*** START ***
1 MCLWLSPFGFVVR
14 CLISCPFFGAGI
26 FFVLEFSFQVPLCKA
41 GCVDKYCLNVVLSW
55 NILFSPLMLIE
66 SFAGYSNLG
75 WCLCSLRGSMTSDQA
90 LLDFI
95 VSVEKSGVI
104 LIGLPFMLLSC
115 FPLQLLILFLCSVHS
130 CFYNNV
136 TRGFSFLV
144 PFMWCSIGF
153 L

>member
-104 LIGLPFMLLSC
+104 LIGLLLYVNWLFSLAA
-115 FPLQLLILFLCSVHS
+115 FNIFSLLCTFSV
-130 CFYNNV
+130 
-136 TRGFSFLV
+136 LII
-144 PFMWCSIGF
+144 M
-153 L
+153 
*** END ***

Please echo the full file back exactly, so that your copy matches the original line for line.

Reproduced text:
1 MCLWLSPFGFVVR
14 CLISCPFFGAGI
26 FFVLEFSFQVPLCKA
41 GCVDKYCLNVVLSW
55 NILFSPLMLIE
66 SFAGYSNLG
75 WCLCSLRGSMTSDQA
90 LLDFI
95 VSVEKSGVI
104 LIGLPFMLLSC
115 FPLQLLILFLCSVHS
130 CFYNNV
136 TRGFSFLV
144 PFMWCSIGF
153 L

>member
-104 LIGLPFMLLSC
+104 LIGLLLYVNWLFSLAA
-115 FPLQLLILFLCSVHS
+115 FNIFSLLCTFSV
-130 CFYNNV
+130 
-136 TRGFSFLV
+136 LII
-144 PFMWCSIGF
+144 M
-153 L
+153 